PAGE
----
Customs search shocks euthanasia writer

Dr Philip Nitschke was detained for more than an hour as his belongings were checked.  Photo / NZPA
Dr Philip Nitschke was detained for more than an hour as his belongings were checked. Photo / NZPA

A high-profile euthanasia activist was detained for more than an hour when he arrived in New Zealand yesterday as Customs staff searched his belongings for "objectionable material".

Dr Philip Nitschke, the founder of voluntary euthanasia group Exit International, and his wife, Dr Fiona Stewart, were stopped by Customs officers after they landed in Wellington.

Officers then spent more than an hour carrying out a forensic examination of Dr Nitschke's laptop, iPad and Kindle e-reader, reportedly looking for material banned in New Zealand.

The Australian couple travelled to Wellington for a private holiday. They are the authors of The Peaceful Pill Handbook, which advocates euthanasia. It is available as an e-book, meaning it can be read on electronic readers.

The New Zealand Office of Film and Literature Classification banned the book in 2007. It was classified as "objectionable" because it gives instructions on drug manufacture and other acts considered criminal.

Speaking from Wellington, Dr Nitschke said this was the first time he had visited New Zealand in a private capacity for many years.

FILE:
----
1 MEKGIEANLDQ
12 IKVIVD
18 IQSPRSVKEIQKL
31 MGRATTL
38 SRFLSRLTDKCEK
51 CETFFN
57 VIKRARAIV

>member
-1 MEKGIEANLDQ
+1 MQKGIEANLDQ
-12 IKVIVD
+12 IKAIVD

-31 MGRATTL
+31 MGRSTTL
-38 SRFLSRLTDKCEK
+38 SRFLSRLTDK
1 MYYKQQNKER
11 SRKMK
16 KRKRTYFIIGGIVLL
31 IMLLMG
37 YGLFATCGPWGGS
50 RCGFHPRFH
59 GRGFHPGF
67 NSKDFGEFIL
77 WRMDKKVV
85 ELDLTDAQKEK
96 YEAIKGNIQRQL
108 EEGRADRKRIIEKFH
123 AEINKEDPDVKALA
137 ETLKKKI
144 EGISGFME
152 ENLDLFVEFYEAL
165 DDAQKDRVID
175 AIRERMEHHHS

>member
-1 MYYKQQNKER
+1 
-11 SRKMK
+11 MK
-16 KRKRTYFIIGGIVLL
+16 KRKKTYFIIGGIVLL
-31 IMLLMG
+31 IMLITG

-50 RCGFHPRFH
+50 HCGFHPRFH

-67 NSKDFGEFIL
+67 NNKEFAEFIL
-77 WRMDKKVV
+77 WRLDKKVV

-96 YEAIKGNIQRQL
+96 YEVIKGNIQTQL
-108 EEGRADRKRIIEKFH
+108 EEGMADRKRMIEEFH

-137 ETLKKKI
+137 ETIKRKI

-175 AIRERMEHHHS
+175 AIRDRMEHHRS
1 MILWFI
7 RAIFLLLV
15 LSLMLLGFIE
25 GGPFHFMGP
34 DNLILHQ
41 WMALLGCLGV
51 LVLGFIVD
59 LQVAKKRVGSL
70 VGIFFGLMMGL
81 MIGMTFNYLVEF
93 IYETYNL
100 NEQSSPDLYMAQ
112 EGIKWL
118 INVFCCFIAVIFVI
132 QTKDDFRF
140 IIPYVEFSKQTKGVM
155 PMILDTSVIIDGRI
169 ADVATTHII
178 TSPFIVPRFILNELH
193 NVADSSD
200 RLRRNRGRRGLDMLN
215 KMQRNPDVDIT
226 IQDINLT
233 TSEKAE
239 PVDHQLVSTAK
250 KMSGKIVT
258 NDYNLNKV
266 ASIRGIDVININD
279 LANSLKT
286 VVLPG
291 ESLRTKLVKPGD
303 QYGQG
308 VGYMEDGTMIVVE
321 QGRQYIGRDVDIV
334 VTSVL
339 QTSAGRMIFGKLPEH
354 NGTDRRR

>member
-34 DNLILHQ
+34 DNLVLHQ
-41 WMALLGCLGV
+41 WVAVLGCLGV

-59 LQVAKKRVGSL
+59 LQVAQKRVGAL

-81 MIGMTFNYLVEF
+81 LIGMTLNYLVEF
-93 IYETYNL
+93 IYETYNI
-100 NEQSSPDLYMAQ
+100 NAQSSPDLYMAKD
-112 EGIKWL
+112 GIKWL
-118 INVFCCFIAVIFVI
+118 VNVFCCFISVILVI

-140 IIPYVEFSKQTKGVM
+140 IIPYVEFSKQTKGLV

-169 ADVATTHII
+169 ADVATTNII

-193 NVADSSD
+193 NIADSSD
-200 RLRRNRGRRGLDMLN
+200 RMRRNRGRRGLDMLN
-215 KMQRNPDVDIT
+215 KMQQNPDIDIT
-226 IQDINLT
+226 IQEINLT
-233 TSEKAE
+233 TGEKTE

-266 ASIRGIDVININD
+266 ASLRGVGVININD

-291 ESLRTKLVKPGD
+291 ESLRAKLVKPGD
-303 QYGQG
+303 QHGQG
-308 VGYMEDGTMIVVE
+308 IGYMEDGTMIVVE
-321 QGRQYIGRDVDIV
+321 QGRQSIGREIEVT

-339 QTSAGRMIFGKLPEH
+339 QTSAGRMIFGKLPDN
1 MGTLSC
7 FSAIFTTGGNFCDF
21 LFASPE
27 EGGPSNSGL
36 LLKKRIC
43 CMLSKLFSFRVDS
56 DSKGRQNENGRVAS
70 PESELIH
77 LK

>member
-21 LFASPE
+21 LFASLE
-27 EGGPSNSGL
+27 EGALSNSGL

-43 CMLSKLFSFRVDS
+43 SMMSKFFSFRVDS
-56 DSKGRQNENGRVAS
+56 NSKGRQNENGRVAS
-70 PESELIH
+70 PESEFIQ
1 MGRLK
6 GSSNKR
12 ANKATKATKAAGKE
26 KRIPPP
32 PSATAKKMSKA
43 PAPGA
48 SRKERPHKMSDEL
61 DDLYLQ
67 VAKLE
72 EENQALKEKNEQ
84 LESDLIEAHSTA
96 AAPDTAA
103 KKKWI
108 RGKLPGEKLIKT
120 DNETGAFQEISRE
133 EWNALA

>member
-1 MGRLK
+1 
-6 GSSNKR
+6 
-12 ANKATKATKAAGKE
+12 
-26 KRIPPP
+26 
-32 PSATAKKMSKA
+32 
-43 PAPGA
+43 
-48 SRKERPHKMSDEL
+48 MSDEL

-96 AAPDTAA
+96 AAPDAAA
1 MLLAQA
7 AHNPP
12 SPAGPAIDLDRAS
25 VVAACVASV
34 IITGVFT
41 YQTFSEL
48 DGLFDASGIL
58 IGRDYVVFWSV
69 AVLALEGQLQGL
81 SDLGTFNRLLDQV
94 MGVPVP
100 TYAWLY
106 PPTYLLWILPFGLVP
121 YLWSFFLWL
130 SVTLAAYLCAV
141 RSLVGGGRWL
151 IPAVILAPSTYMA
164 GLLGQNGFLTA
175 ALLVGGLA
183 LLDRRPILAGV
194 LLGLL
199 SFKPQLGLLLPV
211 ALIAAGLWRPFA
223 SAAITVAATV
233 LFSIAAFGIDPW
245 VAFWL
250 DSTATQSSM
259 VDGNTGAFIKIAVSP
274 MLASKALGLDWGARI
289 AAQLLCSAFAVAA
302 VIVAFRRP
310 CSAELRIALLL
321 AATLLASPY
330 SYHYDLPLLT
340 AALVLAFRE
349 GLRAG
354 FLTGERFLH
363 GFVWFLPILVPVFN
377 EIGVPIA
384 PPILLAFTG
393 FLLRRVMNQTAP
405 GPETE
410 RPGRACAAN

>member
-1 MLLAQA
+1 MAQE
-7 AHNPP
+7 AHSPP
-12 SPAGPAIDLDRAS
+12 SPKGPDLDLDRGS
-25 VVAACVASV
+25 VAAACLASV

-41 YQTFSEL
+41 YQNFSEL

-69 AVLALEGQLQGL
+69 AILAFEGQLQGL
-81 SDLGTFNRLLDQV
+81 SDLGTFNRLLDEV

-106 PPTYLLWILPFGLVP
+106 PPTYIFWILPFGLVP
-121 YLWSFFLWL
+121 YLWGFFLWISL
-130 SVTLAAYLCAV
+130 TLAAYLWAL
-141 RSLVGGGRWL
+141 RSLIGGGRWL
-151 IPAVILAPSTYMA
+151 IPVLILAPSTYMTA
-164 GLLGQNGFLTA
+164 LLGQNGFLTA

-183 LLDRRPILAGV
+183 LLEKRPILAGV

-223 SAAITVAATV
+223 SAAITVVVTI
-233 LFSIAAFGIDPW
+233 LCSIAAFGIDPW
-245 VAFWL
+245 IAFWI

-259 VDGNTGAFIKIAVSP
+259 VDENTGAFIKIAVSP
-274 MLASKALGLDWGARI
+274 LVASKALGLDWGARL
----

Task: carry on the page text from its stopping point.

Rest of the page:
He said he was "surprised and shocked" at the level of scrutiny he was put through on arrival.

"Of course I have a copy of my own book on my Kindle and iPad and, yes, I have files for the current edition of the book on my laptop," he said. "None of these is intended for distribution, they are for personal use only. As author I would have thought it common sense to assume possession of them."

Dr Nitschke said the search would have been "comical had it not been so serious".

"To see New Zealand Customs officers searching through my Kindle library, amid my newspaper subscriptions and travel guidebooks, frantically trying to identify if my own 'objectionable' and banned book was there.

"On finding the book the Customs officers then told me that my 2011 edition 'was fine' and I was eventually allowed entry."

He said the search had created confusion about the classification of his book.

"I'm not sure what made the 2011 edition 'fine' or if, as author, I am allowed to own such a book, even if it is in digital format.

"What was so disturbing was the ruthlessness shown in the search for ideas that this country has decided are unpalatable and from which the community apparently needs protection."

Customs did not respond to questions last night.

- NZ Herald

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